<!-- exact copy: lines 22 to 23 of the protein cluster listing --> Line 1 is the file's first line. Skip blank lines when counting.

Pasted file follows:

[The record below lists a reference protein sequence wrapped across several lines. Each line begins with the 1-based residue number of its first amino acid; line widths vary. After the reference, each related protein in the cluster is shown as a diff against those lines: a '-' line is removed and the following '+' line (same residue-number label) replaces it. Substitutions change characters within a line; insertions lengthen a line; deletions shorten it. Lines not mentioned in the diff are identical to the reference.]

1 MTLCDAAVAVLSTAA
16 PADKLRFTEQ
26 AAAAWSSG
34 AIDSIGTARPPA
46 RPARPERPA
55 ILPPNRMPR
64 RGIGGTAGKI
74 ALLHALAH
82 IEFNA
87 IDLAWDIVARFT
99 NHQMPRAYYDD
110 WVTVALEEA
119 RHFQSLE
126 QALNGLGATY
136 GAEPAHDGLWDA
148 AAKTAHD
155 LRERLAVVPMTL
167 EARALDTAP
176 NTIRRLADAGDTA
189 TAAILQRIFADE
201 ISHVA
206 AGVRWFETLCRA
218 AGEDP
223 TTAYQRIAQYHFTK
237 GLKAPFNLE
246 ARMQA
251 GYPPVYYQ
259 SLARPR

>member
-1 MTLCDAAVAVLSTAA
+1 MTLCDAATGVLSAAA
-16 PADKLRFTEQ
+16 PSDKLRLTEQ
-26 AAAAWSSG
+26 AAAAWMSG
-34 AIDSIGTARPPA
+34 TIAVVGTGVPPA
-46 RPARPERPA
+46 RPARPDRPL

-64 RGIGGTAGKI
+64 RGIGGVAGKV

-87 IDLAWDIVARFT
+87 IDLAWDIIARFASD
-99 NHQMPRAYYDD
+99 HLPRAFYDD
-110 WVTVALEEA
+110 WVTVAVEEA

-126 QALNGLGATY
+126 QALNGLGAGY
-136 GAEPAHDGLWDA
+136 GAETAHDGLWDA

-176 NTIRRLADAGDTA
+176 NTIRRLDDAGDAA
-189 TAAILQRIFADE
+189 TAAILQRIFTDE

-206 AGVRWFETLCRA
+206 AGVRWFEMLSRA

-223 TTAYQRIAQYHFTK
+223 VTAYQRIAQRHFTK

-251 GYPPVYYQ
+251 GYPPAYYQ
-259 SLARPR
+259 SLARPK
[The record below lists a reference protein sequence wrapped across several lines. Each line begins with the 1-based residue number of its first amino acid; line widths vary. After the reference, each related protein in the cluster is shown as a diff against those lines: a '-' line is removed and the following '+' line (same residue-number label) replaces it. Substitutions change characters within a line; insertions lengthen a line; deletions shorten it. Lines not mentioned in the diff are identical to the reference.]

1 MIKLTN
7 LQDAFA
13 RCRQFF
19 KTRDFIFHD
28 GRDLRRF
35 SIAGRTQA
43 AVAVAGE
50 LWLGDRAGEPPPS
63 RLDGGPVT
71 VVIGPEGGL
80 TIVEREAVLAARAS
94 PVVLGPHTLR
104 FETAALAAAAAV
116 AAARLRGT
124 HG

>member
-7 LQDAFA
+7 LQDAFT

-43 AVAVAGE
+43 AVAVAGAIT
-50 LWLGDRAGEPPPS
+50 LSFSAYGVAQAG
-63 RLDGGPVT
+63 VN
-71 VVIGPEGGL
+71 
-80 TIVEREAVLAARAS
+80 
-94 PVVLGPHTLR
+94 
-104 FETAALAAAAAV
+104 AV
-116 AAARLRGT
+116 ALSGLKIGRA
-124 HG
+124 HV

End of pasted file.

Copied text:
201 ISHVA
206 AGVRWFETLCRA